My modestly-informed guess is that Hurricane Maria and Puerto Rico will appear in history textbooks right next to Katrina and New Orleans. Puerto Rico’s unique territorial status and institutional constraints make the federal government’s response very difficult. And as I shall suggest in a subsequent post, the hurricane has greatly exacerbated Puerto Rico’s profound debt burden and development challenges. Yet one has to wonder why we are fanning the flames.
At present, Puerto Rico is desperate for inputs — tools to fix generators so that electricity can be restored, supplies to purify water and avoid cholera, materials to buttress its damaged, crumbling infrastructure, and provisions to feed its population. And as an island, most of what it needs arrives by sea.
One would imagine at a moment like this, every available ship would be put to use to supply Puerto Rico.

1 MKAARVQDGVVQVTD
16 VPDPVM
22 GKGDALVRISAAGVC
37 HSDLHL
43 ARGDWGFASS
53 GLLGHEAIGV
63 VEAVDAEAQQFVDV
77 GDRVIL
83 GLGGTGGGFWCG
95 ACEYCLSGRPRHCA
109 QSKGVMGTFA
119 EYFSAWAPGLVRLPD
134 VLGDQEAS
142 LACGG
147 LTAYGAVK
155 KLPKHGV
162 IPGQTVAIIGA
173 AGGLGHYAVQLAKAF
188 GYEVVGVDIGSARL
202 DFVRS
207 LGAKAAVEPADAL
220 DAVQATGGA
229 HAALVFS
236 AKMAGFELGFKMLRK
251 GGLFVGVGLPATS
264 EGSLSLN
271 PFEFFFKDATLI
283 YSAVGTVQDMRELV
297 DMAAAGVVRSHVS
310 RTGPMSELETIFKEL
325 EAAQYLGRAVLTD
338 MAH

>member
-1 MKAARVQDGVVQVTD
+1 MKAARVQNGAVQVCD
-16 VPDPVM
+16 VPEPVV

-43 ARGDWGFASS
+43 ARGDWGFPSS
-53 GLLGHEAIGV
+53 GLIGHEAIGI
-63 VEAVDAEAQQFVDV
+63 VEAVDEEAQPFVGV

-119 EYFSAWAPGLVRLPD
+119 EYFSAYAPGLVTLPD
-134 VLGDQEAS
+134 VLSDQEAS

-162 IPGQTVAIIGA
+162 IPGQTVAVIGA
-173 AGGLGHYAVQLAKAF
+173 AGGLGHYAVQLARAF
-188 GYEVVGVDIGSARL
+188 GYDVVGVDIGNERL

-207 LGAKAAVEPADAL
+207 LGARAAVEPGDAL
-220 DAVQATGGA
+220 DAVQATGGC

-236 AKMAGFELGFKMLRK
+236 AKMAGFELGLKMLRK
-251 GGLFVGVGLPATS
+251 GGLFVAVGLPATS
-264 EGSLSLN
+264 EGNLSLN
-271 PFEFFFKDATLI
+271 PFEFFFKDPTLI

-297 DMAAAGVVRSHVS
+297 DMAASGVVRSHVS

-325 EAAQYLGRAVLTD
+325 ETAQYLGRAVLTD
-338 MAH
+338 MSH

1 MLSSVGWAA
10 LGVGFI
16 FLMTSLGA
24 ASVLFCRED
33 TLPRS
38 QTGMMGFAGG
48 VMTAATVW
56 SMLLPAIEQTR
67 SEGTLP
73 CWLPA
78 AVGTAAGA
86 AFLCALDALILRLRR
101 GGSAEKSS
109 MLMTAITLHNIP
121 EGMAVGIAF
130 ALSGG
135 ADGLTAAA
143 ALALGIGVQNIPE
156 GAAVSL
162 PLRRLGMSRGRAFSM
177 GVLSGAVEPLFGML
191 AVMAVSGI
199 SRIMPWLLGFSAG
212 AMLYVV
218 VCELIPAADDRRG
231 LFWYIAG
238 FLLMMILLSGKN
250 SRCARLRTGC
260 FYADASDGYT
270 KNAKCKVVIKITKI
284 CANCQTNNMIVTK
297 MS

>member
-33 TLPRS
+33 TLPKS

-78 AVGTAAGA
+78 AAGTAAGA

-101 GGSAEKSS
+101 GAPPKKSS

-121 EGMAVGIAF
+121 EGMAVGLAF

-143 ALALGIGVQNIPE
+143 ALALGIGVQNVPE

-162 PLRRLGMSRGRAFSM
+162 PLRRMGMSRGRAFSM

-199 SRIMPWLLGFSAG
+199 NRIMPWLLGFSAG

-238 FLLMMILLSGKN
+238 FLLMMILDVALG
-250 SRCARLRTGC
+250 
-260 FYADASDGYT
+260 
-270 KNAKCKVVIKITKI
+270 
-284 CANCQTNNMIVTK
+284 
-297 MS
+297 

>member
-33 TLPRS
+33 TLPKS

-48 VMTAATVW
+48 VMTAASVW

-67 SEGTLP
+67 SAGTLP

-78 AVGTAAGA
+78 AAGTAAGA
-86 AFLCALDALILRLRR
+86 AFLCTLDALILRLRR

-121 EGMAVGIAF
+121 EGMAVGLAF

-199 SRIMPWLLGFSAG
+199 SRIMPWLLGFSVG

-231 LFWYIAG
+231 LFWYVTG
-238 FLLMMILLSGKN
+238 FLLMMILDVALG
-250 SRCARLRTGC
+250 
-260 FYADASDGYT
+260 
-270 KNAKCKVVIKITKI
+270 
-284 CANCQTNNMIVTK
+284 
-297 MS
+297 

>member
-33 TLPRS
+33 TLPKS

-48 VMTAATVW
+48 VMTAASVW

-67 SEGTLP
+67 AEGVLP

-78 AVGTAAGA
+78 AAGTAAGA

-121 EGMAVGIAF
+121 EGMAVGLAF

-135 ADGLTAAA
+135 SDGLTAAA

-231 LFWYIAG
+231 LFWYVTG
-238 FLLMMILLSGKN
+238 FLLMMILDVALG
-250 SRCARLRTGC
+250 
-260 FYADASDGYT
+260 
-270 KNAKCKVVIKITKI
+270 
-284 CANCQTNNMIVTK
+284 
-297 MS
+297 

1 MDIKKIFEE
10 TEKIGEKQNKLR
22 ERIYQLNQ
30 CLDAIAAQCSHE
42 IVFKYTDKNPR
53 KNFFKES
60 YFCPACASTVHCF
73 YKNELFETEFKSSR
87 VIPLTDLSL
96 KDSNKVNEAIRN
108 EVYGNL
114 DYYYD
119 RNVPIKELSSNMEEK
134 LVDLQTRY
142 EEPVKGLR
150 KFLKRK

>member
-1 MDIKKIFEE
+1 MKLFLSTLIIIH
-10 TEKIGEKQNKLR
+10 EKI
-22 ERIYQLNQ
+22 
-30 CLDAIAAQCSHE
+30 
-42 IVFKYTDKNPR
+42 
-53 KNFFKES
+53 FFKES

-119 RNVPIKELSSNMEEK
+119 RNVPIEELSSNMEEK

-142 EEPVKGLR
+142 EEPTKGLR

Not so. One of our more benighted statutes, the century-old Jones Act, prohibits foreign-owned, foreign-staffed ships from carrying cargo between U.S. ports. Puerto Rico has been among the hardest-hit victims of the law.
In a rational world, the statute would have been repealed decades ago. But really only the smallest bit of common sense is needed to understand the Jones Act should be waived for Puerto Rico over the coming weeks. How can one justify increased prices for fresh water during a once-in-a-generation humanitarian crisis?
Yet, the Trump administration has refused to grant even the short temporary waivers that were instated after Hurricanes Harvey and Irma. Maybe there is a good explanation. Or maybe President Trump and his team think Puerto Ricans are not as important as U.S. southerners.